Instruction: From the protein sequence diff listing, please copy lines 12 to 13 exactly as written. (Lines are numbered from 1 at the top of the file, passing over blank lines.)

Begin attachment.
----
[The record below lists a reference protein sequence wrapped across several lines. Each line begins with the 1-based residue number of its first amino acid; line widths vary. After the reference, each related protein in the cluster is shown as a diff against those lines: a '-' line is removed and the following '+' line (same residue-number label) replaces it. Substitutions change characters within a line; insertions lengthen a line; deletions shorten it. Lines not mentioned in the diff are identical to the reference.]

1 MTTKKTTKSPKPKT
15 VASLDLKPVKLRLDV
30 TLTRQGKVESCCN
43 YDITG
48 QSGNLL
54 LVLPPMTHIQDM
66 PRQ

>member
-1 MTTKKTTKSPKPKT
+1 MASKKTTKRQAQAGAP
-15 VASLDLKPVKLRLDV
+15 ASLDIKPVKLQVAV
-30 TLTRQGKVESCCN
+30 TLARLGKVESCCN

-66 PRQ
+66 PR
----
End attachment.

-15 VASLDLKPVKLRLDV
+15 ASLDIKPVKLQVAV